Hitting the road with a dog has some great advantages. You’ll have a built-in hiking buddy, be smothered in kisses when you wake up each morning, and meet tons of new people when walking your pup. And like we humans have, there’s all sorts of great camping gear for dogs out there. Your dog may even have their own dedicated cabinet on the RV for all of their gear!
If you take your dog along on camping trips or weekend getaways, there are some indispensable items that will make your pet more comfortable and the journey a lot more enjoyable for you both. Here’s how to treat your pup to a glamping experience and keep them safe while out in the wild.
Must-Have Camping Gear for Dogs
Here are some of our must-have dog items. They are both human and Sully approved!
To keep your pet safe while you travel, be sure to consider ways to restrict them while your truck or motorhome is in motion. One of the best ways is a soft-sided crate. There are many great options out there for every size dog. For example, the model featured below has a fleece bed in the bottom. It is also well ventilated, with zippered openings on the top and side. While open, the crate even has handles so you can transport your dog while in it.
The best feature is its ability to fold up for storage once you arrive at your destination. Hard crates can’t do this. The interior is supported by spring-loaded metal rods that break down easily. You can fold it flat and slide it along a wall in the RV bedroom or fold it up further and store it in its accompanying carry bag, which is about the size of an artist’s portfolio case.
If you want to keep the crate out, it also makes a great space for your pet to feel safe if you have to leave them in the RV.
Once you reached your campsite, your dog will need a bed they can call their own, even though they might end up next to you at night. My golden, Sully, is only 5 years old, but I have had several dogs that lived to be 13, 15, and 17 years old. By that age, their backs probably feel like ours do at ages 91, 105, and 119 in dog years! So I have a memory foam bed with a removable cover to give him support now and as he ages.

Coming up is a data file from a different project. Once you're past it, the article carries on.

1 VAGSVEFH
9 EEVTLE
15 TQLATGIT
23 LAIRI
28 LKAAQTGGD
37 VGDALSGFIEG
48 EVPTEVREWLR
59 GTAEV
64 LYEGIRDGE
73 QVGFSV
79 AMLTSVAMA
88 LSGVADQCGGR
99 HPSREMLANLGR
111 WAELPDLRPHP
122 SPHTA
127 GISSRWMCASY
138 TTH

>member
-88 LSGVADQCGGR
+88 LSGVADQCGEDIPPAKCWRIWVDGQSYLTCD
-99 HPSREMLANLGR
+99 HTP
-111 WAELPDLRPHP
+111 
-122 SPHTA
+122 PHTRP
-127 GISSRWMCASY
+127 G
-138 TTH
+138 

Remember the denser the foam, the more comfortable for the dog and the longer lasting the bed. The foam in this bed is also infused with gel, making it cooler for Sully. And a removable, washable cover is a definite requirement to keep everything clean.
Smaller dogs seem to enjoy the elevated beds. It gives them the support they need, without lying directly on a hard floor. There are indoor and outdoor versions available.
4. Great Dog Bowls
There are so many options for dog dishes. If you’re like me, you select one that has a special meaning for you and your dog. Long ago I found a series of ceramic dog bowls made by a Mexican artist named Mara and decorated with whimsical dogs. Now I have one in every size and color.
Sully and I like to hike, but I am a bit of a klutz, so there is no way I am lugging his ceramic dog bowl up the trail. My solution: a wonderful, collapsible dog bowl by RuffWear that not only holds his dog food but has a drawstring to store the food while we are en-route.
Of course, Sully has learned he has to pull his own weight on our outings. To do that, he has a great dog backpack, also made by RuffWear. I have found their products to be very well made, with attention to detail. For instance, these backpacks are lightweight, with five adjustable straps to keep my dog comfortable. They also have two leash points for attachment when I need to hook Sully up in parks. And I love the padded handle, allowing me to help my buddy over rough terrain.